Geoparsing Google Books and Open Library texts

As promised a few posts back, I’m now going to bring the geoparsing report up to date with some notes about how we got on with processing large amounts of text, once we’d finished tweaking the Geoparser setup.

Google kindly supplied the raw html and page images for 24 classical texts we requested, and that forms the bulk of the material we’ve processed. We also wanted to experiment with other scanned books that are available, so I downloaded a version of Tacitus’ Annals from the Open Library (http://openlibrary.org/works/OL1108313W/Tacitus). Open Library offer several formats and I chose the plain text version. In each case – html from Google and plain text from Open Library – I needed to transform the input into valid XML and, as is generally the case with OCR-ed text, there were some issues…

Doing OCR on a large scale introduces spurious characters and many of them will upset an XML parser. Sometimes it’s just a question of removing non-printable characters that are outside the range for the character set being used, but sometimes otherwise valid characters will cause problems – such as mismatched quotation marks, brackets and so forth. When the books that were scanned are old – maybe printed a century or more ago – the number of OCR errors can be very high, as the printing isn’t very clear and the paper is a bit crumbly. In tidying-up the data there’s a trade-off to be made between processing that is ruthless enough to to produce valid XML and the loss of important content that results from too brutal “cleaning”. I have to admit I’m not an expert in this field, though I now know a bit more than I did. 🙂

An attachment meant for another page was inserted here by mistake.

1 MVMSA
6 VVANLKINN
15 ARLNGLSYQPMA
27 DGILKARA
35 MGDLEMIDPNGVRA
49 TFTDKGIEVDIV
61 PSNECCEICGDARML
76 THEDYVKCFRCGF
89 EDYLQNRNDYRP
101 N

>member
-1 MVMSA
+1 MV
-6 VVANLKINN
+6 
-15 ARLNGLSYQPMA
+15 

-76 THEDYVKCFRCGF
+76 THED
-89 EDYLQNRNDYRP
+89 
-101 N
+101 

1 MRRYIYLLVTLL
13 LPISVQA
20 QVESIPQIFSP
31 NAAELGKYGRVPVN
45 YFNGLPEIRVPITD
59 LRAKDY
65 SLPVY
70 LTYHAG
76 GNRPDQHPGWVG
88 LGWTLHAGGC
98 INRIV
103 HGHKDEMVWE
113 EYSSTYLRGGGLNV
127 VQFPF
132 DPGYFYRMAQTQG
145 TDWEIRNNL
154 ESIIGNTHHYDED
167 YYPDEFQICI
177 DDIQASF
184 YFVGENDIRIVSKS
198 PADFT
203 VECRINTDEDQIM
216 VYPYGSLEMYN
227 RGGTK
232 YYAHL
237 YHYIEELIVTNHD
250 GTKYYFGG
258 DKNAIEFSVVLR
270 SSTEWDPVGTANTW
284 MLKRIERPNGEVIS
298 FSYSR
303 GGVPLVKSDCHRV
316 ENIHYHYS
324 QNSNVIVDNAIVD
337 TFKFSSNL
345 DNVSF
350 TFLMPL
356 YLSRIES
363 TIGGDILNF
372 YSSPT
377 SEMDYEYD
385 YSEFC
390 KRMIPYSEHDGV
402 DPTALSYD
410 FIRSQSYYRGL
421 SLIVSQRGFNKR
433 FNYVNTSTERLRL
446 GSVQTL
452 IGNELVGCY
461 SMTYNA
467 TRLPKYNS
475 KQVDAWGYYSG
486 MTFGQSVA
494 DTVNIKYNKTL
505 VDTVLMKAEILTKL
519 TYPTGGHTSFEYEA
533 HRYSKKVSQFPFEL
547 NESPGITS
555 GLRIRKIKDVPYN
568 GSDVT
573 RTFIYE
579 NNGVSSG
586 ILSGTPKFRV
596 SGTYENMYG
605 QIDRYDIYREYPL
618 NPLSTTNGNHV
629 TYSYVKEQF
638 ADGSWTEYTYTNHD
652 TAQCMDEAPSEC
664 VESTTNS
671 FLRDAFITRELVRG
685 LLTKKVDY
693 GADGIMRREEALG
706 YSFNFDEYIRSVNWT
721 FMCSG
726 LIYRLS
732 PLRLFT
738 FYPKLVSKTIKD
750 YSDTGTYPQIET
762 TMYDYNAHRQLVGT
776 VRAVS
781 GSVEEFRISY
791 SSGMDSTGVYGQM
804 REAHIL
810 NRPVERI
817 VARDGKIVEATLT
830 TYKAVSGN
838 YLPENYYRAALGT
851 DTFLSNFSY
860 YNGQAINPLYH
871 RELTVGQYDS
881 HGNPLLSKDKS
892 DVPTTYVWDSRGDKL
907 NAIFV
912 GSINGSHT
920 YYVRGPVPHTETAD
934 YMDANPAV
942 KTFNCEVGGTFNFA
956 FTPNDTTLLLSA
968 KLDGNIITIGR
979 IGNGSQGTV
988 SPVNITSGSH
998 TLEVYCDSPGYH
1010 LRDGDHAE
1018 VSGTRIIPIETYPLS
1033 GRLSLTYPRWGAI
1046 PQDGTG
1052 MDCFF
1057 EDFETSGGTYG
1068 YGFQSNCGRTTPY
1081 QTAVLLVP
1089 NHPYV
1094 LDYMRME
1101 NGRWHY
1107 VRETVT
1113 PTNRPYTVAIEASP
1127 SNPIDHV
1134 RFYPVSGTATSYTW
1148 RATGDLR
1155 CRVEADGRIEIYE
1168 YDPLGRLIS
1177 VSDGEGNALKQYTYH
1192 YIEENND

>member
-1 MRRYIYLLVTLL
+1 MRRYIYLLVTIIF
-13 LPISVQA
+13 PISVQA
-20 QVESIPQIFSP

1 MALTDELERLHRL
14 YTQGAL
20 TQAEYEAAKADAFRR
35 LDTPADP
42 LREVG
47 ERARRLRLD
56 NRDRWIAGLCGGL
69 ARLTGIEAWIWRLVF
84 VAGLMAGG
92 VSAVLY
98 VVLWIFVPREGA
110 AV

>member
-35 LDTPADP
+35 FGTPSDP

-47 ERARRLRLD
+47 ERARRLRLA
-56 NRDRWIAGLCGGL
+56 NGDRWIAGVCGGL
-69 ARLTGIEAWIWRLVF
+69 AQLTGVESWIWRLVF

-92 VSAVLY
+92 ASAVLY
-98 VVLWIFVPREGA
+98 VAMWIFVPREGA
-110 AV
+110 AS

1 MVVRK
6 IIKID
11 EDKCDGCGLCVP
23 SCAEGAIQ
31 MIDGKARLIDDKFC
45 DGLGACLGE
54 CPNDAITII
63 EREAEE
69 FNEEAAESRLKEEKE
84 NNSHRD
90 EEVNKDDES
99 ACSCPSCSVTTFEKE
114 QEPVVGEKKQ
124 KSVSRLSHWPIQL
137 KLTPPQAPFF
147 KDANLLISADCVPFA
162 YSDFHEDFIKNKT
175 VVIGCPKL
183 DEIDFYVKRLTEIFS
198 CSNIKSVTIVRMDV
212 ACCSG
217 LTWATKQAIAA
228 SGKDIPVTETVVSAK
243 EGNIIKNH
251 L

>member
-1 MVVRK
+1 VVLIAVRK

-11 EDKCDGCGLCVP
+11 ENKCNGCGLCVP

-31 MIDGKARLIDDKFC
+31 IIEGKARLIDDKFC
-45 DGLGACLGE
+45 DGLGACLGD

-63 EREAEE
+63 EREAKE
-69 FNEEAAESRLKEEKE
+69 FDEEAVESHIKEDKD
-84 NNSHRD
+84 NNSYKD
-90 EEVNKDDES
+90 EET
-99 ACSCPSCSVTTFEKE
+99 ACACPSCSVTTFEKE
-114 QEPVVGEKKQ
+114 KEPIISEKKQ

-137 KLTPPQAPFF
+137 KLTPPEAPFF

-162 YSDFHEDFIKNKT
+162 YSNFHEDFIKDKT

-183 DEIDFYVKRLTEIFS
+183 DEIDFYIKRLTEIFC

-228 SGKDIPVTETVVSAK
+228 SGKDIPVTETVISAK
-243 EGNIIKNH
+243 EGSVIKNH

A further problem is that in both cases (Google and Open Library) the original material has
been scanned directly from the page with minimal or no delimiting of the text from metadata, so headings, page numbers and footnotes are very difficult to distinguish and separate. As much tidying was done as was feasible in the time available, but the results could certainly be improved with cleaner input data. When my pre-processor encountered a page it couldn’t parse, it simply skipped it. The basic bulk cleaning steps (this list is for Google Books input) were:

  1. Remove bytes outside the range for valid characters (ie obvious OCR errors).
  2. Capture and preserve any “soft hyphens” (XML entity ­) found, and deal with some, but certainly not all, of the hyphenation problems at line ends.
  3. Translate HTML tags to valid XML ones (replace “<br>” with “<br />” etc).
  4. Capture page numbers and insert into the text as metadata in situ (instead of in a separate file).
  5. Detach trailing punctuation into separate tokens and then use the <span> elements in the input for the Geoparser’s tokenisation process, after inserting required XML markup.

A batch routine was set up to process each book. In the case of Google Books the input is presented as one file per page; for the Open Library example the whole book was in one file, which was split into the component books of the Annals, as the Geoparser performs better with relatively small files. The input texts vary in size but 30 minutes is a reasonable estimate of the average time needed to process each Google Book. The processing can be done in parallel to a large extent.

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About katefbyrne

Researcher in the Language Technology Group at Edinburgh University.
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